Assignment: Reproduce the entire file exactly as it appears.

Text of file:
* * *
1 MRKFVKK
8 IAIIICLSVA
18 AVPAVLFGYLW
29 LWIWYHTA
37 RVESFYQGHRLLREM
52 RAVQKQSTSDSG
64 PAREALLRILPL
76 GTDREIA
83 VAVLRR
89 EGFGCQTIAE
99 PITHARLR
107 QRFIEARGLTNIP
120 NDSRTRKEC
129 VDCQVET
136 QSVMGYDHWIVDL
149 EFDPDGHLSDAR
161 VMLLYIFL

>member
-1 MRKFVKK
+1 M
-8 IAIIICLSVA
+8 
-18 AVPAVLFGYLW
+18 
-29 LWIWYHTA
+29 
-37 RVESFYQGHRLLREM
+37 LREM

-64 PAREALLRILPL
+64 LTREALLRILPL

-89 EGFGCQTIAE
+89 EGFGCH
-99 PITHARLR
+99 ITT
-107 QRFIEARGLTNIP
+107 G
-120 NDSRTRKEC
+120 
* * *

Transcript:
1 MRKFVKK
8 IAIIICLSVA
18 AVPAVLFGYLW
29 LWIWYHTA
37 RVESFYQGHRLLREM
52 RAVQKQSTSDSG
64 PAREALLRILPL
76 GTDREIA
83 VAVLRR
89 EGFGCQTIAE
99 PITHARLR
107 QRFIEARGLTNIP
120 NDSRTRKEC
129 VDCQVET
136 QSVMGYDHWIVDL
149 EFDPDGHLSDAR
161 VMLLYIFL

>member
-1 MRKFVKK
+1 M
-8 IAIIICLSVA
+8 
-18 AVPAVLFGYLW
+18 
-29 LWIWYHTA
+29 
-37 RVESFYQGHRLLREM
+37 LREM

-64 PAREALLRILPL
+64 LTREALLRILPL

-89 EGFGCQTIAE
+89 EGFGCH
-99 PITHARLR
+99 ITT
-107 QRFIEARGLTNIP
+107 G
-120 NDSRTRKEC
+120 